Choosing the Right Filing Status
Using the correct filing status is very important when you file your tax return. You need to use the right status because it affects how much you pay in taxes. It may even affect whether you must file a tax return.
When choosing a filing status, keep in mind that your marital status on Dec. 31 is your status for the whole year. If more than one filing status applies to you, choose the one that will result in the lowest tax.
Note for same-sex married couples. New rules apply to you if you were legally married in a state or foreign country that recognizes same-sex marriage. You and your spouse generally must use a married filing status on your 2013 federal tax return. This is true even if you and your spouse now live in a state or foreign country that does not recognize same-sex marriage. See irs.gov and the instructions for your tax return for more information.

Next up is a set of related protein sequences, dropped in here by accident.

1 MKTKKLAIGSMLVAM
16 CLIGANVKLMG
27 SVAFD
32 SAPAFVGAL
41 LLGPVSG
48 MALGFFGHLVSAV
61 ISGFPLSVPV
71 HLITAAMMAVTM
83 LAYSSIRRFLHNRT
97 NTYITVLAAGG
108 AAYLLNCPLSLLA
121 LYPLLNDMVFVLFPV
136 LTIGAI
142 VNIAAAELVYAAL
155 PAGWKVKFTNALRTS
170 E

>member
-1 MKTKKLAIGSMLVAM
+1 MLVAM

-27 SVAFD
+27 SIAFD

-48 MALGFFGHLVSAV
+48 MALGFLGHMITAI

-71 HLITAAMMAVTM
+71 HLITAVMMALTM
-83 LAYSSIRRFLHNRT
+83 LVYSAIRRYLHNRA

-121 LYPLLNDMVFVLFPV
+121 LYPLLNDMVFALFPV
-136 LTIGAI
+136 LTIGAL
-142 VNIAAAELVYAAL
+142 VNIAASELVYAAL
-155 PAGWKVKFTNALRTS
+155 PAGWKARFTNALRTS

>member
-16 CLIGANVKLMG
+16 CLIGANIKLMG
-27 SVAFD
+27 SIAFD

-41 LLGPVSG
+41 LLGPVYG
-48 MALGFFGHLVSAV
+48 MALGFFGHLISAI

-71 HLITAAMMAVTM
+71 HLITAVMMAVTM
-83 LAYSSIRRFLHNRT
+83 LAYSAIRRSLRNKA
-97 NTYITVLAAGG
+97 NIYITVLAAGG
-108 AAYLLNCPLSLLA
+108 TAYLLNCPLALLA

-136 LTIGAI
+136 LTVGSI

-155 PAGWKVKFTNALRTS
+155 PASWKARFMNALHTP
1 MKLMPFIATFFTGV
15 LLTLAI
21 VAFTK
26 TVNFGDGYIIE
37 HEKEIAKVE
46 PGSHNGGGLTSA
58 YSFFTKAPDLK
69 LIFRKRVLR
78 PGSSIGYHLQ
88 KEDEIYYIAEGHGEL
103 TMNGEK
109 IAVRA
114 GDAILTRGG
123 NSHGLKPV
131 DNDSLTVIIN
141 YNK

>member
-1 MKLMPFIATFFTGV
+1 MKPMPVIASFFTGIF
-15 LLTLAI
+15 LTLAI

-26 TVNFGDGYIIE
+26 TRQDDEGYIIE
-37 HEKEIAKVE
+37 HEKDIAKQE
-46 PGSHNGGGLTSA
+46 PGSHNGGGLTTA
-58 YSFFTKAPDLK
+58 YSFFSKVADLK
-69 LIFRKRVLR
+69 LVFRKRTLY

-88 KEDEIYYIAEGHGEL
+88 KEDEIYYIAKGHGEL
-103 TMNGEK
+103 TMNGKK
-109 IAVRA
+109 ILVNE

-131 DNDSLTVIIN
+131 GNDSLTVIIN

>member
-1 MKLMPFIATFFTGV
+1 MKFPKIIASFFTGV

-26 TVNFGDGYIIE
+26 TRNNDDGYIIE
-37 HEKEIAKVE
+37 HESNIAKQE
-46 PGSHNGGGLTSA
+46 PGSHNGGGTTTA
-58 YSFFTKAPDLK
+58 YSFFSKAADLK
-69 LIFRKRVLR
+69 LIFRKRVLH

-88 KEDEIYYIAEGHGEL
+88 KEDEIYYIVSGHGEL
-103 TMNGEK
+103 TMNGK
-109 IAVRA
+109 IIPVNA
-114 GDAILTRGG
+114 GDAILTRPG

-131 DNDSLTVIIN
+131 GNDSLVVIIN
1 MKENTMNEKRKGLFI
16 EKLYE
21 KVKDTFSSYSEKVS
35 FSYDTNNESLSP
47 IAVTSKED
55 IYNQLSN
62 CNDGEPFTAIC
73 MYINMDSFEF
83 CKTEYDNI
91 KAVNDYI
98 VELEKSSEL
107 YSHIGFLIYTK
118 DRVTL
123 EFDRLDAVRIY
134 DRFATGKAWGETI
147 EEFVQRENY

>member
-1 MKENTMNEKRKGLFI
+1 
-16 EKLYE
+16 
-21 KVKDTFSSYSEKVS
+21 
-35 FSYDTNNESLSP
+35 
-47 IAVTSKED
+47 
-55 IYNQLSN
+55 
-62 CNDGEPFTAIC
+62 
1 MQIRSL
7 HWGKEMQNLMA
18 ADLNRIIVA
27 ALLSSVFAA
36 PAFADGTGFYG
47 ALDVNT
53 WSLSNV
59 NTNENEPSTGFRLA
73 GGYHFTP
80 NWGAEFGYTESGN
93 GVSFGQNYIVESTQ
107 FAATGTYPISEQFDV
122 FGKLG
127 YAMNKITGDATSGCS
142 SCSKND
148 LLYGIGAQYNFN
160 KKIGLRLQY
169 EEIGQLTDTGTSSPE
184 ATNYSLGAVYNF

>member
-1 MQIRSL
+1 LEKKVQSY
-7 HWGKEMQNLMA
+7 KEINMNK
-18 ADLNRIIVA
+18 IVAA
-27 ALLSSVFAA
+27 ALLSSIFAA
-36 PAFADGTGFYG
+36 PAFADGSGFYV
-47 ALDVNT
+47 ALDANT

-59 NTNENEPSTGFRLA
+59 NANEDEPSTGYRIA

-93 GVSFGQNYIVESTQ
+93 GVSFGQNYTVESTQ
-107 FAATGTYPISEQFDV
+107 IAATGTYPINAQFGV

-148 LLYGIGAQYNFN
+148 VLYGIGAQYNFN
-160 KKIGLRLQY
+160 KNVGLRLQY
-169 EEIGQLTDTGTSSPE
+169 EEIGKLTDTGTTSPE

Here is a list of the five filing statuses to help you choose:
1. Single. This status normally applies if you aren’t married or are divorced or legally separated under state law.
2. Married Filing Jointly. A married couple can file one tax return together. If your spouse died in 2013, you usually can still file a joint return for that year.
3. Married Filing Separately. A married couple can choose to file two separate tax returns instead of one joint return. This status may be to your benefit if it results in less tax. You can also use it if you want to be responsible only for your own tax.
4. Head of Household. This status normally applies if you are not married. You also must have paid more than half the cost of keeping up a home for yourself and a qualifying person. Some people choose this status by mistake. Be sure to check all the rules before you file.
5. Qualifying Widow(er) with Dependent Child. If your spouse died during 2011 or 2012 and you have a dependent child, this status may apply. Certain other conditions also apply.
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